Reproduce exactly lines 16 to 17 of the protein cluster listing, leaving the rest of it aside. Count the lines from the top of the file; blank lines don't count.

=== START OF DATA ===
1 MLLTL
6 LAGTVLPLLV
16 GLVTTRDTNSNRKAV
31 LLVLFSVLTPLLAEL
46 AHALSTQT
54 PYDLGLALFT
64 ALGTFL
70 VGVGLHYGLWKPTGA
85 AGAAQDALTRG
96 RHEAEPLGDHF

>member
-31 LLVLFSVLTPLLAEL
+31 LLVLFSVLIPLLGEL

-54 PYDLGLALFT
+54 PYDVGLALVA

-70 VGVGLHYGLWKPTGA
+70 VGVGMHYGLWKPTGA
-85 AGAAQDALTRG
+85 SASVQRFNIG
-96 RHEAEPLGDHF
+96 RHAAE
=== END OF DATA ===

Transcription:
-70 VGVGLHYGLWKPTGA
+70 VGVGMHYGLWKPTGA